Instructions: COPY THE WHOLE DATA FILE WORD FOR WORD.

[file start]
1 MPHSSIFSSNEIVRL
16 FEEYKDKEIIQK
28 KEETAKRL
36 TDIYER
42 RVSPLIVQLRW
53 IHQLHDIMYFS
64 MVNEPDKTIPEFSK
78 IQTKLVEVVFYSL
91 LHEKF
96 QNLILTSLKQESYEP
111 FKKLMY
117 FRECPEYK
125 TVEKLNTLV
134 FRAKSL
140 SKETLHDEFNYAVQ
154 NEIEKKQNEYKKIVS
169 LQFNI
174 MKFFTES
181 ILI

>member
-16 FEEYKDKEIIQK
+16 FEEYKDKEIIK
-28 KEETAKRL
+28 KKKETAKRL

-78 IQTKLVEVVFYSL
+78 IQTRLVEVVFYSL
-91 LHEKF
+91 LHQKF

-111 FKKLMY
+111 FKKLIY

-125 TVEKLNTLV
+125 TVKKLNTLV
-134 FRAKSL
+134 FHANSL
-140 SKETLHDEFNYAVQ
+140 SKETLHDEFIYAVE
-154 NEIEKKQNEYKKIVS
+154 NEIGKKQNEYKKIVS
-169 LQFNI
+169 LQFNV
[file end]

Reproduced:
1 MPHSSIFSSNEIVRL
16 FEEYKDKEIIQK
28 KEETAKRL
36 TDIYER
42 RVSPLIVQLRW
53 IHQLHDIMYFS
64 MVNEPDKTIPEFSK
78 IQTKLVEVVFYSL
91 LHEKF
96 QNLILTSLKQESYEP
111 FKKLMY
117 FRECPEYK
125 TVEKLNTLV
134 FRAKSL
140 SKETLHDEFNYAVQ
154 NEIEKKQNEYKKIVS
169 LQFNI
174 MKFFTES
181 ILI

>member
-16 FEEYKDKEIIQK
+16 FEEYKDKEIIK
-28 KEETAKRL
+28 KKKETAKRL

-78 IQTKLVEVVFYSL
+78 IQTRLVEVVFYSL
-91 LHEKF
+91 LHQKF

-111 FKKLMY
+111 FKKLIY

-125 TVEKLNTLV
+125 TVKKLNTLV
-134 FRAKSL
+134 FHANSL
-140 SKETLHDEFNYAVQ
+140 SKETLHDEFIYAVE
-154 NEIEKKQNEYKKIVS
+154 NEIGKKQNEYKKIVS
-169 LQFNI
+169 LQFNV